Insuring National Health Care: The Canadian Experience / Edition 1 available in Paperback
Taylor gives a brief history, geared specifically to an American audience, of the evolution of the Canadian national health insurance system from the 1940s to the late 1980s. He describes the two Canadian programs hospital insurance and medical insurance and discusses the major changes in the programs since they were implemented.Originally published in 1990.A UNC Press Enduring Edition UNC Press Enduring Editions use the latest in digital technology to make available again books from our distinguished backlist that were previously out of print. These editions are published unaltered from the original, and are presented in affordable paperback formats, bringing readers both historical and cultural value.
|Publisher:||The University of North Carolina Press|
|Product dimensions:||6.00(w) x 1.25(h) x 9.00(d)|
What People are Saying About This
This detailed and well-documented study of the Canadian program will be a valuable reference for those interested in a national health insurance program for the United States.Publishers Weekly
Only Malcolm Taylor with his great breadth of experience and knowledge could have written this book, predominantly for American readers. . . . He reviews not only the political background but the mechanisms put into place to make what is arguably one of the best health systems in the world. . . . This book belongs on the bookshelf of everyone engaged in or studying health administration in the U.S. and Canada, as well as abroad.Sidney S. Lee, Harvard Medical School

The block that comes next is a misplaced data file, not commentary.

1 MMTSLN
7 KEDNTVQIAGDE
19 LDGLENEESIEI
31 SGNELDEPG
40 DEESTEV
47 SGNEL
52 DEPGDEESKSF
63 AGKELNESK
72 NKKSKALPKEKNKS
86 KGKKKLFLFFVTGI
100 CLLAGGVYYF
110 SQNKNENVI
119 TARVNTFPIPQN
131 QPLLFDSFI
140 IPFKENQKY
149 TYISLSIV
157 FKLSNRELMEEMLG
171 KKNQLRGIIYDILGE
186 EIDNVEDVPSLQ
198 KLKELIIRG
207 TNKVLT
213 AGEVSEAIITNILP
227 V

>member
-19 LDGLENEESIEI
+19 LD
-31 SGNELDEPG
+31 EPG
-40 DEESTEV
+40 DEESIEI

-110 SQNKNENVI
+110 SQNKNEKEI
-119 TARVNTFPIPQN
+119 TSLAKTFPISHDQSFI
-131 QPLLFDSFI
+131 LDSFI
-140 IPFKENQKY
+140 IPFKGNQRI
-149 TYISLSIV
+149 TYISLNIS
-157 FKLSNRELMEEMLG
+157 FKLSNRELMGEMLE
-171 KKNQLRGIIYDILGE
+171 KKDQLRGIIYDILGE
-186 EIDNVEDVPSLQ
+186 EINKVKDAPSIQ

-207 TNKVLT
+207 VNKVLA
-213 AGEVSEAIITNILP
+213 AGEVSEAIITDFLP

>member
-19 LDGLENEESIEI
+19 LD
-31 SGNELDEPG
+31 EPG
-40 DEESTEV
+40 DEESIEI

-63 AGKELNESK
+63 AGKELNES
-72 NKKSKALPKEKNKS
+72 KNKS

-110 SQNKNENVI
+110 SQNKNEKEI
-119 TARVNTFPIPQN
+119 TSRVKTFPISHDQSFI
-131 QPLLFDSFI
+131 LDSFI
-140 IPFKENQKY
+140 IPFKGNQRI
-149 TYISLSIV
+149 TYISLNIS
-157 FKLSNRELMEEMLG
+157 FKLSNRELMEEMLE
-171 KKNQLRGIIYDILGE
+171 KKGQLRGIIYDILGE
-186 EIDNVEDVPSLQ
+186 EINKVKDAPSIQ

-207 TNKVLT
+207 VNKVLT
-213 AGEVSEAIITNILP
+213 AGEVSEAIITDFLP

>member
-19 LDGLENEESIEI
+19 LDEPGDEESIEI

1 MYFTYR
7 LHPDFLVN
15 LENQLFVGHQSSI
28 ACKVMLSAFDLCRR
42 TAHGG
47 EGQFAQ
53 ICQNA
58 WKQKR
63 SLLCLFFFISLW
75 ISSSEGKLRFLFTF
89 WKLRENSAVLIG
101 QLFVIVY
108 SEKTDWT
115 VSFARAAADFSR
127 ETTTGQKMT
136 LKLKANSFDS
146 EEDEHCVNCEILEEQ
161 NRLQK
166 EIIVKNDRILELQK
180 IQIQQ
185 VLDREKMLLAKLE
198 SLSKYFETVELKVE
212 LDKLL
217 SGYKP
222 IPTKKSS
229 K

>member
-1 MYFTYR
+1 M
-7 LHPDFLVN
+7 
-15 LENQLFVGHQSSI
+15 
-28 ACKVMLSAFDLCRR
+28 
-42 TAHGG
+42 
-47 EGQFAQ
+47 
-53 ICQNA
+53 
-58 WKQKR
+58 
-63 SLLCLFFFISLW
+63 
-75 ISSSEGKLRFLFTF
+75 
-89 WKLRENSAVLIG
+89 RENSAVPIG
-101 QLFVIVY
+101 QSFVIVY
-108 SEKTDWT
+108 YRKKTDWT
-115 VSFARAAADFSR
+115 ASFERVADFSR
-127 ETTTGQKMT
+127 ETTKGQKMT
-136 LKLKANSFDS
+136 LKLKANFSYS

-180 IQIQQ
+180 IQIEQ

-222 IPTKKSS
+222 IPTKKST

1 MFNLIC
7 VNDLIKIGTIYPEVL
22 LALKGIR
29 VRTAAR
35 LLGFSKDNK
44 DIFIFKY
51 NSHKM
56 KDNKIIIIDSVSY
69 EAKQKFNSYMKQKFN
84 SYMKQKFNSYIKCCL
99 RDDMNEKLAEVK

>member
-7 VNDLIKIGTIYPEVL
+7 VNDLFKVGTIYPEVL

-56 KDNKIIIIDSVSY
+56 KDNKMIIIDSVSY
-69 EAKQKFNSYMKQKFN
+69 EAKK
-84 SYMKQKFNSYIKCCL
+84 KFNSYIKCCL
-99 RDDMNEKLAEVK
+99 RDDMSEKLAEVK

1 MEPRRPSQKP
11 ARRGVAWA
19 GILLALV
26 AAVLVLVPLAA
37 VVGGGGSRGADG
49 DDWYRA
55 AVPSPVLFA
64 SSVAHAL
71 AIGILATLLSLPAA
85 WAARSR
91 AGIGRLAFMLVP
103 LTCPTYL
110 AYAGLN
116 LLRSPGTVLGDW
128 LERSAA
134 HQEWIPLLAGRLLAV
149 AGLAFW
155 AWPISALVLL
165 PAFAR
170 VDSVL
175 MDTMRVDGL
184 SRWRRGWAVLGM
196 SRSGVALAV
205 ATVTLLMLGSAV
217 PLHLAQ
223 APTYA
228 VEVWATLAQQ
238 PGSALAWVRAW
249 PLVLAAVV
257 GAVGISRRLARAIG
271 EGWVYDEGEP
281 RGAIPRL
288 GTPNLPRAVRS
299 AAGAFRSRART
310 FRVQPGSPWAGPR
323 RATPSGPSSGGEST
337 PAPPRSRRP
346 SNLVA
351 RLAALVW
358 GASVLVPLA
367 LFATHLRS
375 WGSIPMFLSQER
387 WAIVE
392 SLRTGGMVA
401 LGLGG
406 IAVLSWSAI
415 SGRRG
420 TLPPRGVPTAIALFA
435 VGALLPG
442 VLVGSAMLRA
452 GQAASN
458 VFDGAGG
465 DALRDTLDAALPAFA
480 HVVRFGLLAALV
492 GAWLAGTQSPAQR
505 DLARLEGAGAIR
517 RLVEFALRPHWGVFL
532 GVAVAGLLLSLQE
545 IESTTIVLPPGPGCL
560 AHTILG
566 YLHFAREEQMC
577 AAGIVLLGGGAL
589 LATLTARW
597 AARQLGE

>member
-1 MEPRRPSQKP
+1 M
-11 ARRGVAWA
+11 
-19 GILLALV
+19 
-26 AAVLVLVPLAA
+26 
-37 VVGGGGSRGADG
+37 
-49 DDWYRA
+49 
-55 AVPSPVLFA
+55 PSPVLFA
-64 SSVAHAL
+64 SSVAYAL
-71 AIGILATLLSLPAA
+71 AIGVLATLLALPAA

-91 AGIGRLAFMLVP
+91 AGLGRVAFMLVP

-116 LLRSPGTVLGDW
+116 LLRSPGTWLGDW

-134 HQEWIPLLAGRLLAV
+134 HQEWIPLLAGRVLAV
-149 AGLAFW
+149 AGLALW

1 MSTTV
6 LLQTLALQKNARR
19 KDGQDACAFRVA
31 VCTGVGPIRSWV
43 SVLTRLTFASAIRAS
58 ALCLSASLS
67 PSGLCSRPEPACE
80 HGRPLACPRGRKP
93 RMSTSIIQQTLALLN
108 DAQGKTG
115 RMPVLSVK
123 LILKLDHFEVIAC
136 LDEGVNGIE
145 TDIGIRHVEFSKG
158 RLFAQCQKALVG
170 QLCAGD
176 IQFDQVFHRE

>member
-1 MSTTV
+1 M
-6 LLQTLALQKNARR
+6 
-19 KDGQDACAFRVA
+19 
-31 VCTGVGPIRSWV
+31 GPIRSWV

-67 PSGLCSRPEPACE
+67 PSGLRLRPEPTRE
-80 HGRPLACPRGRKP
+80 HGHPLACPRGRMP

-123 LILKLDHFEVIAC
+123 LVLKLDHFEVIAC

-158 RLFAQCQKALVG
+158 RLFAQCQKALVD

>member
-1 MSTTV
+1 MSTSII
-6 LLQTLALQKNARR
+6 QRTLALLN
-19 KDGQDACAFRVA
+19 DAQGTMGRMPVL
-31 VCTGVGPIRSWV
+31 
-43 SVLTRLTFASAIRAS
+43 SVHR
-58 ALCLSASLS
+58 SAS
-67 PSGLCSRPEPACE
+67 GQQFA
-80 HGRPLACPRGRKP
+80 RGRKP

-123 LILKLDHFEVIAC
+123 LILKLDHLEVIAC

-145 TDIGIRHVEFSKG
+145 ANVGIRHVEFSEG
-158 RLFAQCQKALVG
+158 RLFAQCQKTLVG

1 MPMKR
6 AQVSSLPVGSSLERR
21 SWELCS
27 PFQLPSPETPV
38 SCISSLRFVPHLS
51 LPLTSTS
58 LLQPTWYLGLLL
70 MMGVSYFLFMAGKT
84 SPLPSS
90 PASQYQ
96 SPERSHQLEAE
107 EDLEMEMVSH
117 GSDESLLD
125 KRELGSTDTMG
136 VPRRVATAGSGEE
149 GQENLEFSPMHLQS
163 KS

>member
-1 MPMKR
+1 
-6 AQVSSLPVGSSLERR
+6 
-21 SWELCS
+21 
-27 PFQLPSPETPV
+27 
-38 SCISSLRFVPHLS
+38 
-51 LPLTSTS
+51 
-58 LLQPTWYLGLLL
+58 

This is an important book to Americans because of our close similarity to and relationship with Canada. Clearly the experience of our neighbor to the north with national health insurance is of great significance to Americans.Cecil G. Sheps, University of North Carolina at Chapel Hill
Very timely.Ralph Nader, Price Club Journal
Most Helpful Customer Reviews
Written FOR American edification ABOUT the Canadian healthcare experience; many Americans have only heard about 'the Canadian experience' anecdotally, but here is data to support those preliminary exposures and to round out their understanding.